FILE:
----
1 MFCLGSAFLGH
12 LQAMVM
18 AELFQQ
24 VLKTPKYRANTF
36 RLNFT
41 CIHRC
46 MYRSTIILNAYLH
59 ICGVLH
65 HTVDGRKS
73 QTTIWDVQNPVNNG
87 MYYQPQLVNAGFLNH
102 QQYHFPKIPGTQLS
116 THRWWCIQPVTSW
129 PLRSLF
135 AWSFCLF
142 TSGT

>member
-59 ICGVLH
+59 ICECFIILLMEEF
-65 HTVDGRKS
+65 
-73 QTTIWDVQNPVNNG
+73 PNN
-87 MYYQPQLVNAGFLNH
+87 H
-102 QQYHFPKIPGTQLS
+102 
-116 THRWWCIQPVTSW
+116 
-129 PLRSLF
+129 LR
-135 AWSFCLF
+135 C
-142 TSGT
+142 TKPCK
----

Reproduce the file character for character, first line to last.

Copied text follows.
1 MFCLGSAFLGH
12 LQAMVM
18 AELFQQ
24 VLKTPKYRANTF
36 RLNFT
41 CIHRC
46 MYRSTIILNAYLH
59 ICGVLH
65 HTVDGRKS
73 QTTIWDVQNPVNNG
87 MYYQPQLVNAGFLNH
102 QQYHFPKIPGTQLS
116 THRWWCIQPVTSW
129 PLRSLF
135 AWSFCLF
142 TSGT

>member
-59 ICGVLH
+59 ICECFIILLMEEF
-65 HTVDGRKS
+65 
-73 QTTIWDVQNPVNNG
+73 PNN
-87 MYYQPQLVNAGFLNH
+87 H
-102 QQYHFPKIPGTQLS
+102 
-116 THRWWCIQPVTSW
+116 
-129 PLRSLF
+129 LR
-135 AWSFCLF
+135 C
-142 TSGT
+142 TKPCK